Last week, ecoAmerica had the privilege of joining climate leaders from across the globe in San Francisco for the Global Climate Action Summit — recognizing the extraordinary climate leadership by national, but more importantly, sub-national entities. The all-star cast of speakers included a surprise video from President Obama, notable leaders from the United Nations, states, corporations, big cities, and philanthropy, and even a few celebrities. The scripts were flooded with waves of announcements, shifting the narrative from cost and consequence to profits and solutions. GCAS was an important moment for the climate movement, a pivot to a new era of inspirational climate leadership. But, as the greatest climate show on/for Earth, it was missing a few important scenes and star actors.
Cut scenes included:
- The retrospective scene that streams through the thousands of landmark successes and hard-fought wins by local, regional and national climate advocacy organizations;
- The war zone scene from the trenches in which those same climate advocacy organizations are still fighting the hard fight to defend the health and future of our planet from a hostile federal government, and;
- The parade scene, showing millions of American people marching in the streets, ascending capitol building steps, walking door to door, gathering in prayer or protest, collaborating on community improvement, or simply working together to figure out how they can do more to act on climate.
- The Heroes – climate advocates and environmental organizations were notably absent from the stage. Rather than featured as leading men and women (the Avengers come to mind), they were relegated to mentions and one or two video cameos.
- The Mentors – leaders from civil society were given bit parts, shown as featured extras at best. Whether from health, faith, education, labor, or other like sectors, the wisdom of the mentors appeared as interstitial ads, or were sidelined to the wings.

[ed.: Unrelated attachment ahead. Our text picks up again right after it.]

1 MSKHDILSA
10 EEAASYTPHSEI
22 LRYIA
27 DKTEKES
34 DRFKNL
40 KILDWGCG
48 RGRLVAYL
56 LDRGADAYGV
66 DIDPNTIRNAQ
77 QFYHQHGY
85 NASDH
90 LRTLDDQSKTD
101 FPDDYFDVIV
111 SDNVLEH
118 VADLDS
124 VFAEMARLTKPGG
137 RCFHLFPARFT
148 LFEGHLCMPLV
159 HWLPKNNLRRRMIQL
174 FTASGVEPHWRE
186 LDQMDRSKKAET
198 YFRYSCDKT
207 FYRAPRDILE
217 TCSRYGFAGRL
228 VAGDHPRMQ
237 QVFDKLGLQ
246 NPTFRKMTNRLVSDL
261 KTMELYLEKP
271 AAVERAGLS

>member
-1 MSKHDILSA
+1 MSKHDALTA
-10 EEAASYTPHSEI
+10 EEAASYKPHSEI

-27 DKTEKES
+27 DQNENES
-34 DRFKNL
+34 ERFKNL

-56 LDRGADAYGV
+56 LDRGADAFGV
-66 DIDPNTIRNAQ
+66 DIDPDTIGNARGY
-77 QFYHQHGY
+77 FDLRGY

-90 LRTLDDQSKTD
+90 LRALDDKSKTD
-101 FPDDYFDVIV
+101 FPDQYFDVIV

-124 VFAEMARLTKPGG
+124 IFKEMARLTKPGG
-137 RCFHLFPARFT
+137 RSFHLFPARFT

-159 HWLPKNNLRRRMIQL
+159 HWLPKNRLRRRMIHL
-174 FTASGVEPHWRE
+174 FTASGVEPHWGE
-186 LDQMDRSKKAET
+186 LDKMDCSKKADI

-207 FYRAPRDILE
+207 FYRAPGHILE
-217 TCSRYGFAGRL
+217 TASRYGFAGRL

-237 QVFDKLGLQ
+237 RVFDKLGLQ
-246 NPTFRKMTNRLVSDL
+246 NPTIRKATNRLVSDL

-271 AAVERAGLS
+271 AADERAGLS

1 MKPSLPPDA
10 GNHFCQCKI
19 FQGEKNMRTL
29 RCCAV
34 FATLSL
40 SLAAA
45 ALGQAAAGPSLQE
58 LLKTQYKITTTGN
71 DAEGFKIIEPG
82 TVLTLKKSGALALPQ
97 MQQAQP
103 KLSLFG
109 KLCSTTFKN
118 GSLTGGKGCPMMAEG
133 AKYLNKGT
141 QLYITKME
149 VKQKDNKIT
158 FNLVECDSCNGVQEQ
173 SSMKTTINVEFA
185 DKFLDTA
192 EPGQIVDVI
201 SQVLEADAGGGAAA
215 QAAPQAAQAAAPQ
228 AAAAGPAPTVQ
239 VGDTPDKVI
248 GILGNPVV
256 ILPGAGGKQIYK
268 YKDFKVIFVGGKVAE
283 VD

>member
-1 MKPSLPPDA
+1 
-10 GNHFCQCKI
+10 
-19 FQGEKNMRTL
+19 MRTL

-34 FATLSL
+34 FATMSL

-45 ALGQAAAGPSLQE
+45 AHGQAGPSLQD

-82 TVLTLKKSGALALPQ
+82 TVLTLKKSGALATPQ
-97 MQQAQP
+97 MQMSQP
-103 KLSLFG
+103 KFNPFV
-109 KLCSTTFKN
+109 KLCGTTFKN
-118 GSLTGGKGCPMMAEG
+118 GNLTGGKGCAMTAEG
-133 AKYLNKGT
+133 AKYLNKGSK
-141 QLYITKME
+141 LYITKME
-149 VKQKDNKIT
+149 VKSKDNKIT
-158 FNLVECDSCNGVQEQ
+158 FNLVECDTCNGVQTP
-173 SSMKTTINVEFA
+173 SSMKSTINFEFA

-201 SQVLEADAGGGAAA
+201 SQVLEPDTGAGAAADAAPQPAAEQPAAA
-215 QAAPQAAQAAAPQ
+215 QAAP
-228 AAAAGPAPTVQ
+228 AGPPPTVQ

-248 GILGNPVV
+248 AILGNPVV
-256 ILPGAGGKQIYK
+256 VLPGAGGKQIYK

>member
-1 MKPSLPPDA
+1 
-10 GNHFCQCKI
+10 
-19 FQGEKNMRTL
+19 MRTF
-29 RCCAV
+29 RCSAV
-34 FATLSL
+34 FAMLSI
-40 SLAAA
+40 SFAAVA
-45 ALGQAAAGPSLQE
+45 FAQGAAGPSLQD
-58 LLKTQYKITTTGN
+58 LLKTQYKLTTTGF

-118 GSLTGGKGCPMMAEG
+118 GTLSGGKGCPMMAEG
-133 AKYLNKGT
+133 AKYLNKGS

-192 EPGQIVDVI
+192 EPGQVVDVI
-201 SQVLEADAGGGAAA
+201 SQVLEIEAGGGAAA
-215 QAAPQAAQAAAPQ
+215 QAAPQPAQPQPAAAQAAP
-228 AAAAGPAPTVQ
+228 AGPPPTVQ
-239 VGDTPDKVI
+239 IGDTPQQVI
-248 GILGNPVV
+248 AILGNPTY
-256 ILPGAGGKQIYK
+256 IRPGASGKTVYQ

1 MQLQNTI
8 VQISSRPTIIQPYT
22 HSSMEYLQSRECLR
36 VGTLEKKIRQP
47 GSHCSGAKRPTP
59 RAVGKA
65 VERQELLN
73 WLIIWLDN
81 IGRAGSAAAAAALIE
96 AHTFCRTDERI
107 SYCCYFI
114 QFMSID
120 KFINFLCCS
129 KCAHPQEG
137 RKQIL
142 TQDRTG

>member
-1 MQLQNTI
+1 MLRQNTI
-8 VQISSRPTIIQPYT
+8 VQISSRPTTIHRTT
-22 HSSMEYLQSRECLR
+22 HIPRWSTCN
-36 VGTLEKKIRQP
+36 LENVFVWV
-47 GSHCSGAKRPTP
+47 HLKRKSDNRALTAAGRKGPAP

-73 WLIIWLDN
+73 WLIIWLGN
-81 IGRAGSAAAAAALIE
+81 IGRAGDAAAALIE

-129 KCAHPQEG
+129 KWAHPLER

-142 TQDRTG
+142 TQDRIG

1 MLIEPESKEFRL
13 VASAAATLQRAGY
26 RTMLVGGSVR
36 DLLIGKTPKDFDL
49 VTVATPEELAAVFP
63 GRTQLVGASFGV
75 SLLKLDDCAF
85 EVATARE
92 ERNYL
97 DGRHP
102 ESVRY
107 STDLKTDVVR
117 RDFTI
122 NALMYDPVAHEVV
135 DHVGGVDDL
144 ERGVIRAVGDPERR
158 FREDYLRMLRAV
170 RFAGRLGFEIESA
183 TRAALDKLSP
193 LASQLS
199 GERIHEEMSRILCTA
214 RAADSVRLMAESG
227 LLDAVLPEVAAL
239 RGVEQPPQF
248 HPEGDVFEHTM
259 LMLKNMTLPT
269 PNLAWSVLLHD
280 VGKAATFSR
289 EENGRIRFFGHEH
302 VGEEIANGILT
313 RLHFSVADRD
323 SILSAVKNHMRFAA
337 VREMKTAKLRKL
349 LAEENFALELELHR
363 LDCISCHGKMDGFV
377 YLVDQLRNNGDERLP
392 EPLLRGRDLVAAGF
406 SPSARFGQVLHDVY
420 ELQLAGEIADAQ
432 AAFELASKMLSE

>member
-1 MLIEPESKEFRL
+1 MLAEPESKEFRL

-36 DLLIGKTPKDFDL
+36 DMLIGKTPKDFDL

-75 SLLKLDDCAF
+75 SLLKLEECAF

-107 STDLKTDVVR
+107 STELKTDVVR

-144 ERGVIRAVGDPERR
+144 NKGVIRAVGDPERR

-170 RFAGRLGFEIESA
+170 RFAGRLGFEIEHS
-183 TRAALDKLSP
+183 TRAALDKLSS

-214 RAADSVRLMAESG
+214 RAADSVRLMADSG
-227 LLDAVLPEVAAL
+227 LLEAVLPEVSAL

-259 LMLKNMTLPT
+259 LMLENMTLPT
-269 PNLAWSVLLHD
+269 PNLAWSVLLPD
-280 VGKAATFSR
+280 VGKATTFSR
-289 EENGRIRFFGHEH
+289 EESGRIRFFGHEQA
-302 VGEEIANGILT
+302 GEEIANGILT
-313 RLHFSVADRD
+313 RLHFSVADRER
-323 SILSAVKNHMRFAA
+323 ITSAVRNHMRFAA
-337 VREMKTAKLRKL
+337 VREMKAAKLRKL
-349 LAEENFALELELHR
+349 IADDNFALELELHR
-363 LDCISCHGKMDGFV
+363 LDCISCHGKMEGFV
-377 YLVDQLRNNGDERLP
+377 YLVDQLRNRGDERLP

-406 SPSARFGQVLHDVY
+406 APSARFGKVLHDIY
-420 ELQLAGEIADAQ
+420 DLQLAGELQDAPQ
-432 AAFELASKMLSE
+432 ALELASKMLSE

- The Innocents – sure there were a handful of youth, indigenous peoples, and people from other vulnerable communities, but how many of the speakers actually spoke about people? How many recognized that climate change is primarily a threat to our lives and livelihoods, one that attacks our health and wellbeing while at the same time our culture, identity, and society? How many promoted the need for solutions to enhance the lives of all people, particularly the most vulnerable? Answer: few. Oh, the humanity!
As a delegate, there were several moments in which I wondered what role I had in the grand show. It was energizing to witness landmark announcements, and catch up with fellow advocates (when I wasn’t racing from session to session while skipping lunch because plenaries ran long). Mostly it seemed that my role was simply to be an enthusiastic live audience member, ready to jump from my seat in standing ovation with my fellow 3,999 delegates. Of course, I obliged. I was inspired to do so.
But, we need a sequel. Stay tuned for announcements from ecoAmerica.
ecoAmerica works with leaders and institutions representing faith, health, local and diverse communities to empower climate leadership and action in America.